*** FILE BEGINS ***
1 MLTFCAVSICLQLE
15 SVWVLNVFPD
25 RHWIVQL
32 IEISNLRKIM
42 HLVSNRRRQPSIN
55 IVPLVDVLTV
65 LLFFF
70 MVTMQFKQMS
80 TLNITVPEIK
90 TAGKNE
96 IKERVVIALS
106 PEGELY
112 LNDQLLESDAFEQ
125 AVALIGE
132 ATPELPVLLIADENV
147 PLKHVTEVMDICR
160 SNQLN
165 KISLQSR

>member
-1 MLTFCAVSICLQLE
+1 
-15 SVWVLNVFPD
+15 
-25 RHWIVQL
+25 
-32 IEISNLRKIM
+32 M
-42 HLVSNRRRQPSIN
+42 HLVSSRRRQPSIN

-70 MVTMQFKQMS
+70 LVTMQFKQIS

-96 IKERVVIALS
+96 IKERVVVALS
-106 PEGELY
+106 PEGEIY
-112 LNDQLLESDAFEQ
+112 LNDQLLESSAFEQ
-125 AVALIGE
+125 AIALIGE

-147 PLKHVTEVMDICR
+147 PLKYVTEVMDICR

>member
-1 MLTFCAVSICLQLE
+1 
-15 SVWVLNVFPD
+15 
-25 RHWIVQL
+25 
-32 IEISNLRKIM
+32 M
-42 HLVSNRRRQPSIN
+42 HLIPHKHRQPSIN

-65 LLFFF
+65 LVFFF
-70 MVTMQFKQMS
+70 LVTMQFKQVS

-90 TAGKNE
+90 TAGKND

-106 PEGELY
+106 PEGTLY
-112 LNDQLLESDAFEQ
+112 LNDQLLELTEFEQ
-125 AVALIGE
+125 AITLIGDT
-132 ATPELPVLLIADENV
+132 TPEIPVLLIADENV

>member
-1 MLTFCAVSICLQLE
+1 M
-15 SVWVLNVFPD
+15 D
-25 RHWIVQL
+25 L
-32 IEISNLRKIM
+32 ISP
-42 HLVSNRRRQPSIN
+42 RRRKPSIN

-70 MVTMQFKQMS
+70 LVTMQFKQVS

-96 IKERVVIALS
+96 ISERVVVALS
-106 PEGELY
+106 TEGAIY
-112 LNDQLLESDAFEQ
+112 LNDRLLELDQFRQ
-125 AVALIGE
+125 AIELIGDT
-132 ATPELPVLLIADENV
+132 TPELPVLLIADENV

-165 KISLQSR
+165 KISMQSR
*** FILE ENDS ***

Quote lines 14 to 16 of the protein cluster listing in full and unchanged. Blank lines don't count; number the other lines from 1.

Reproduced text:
125 AVALIGE
132 ATPELPVLLIADENV
147 PLKHVTEVMDICR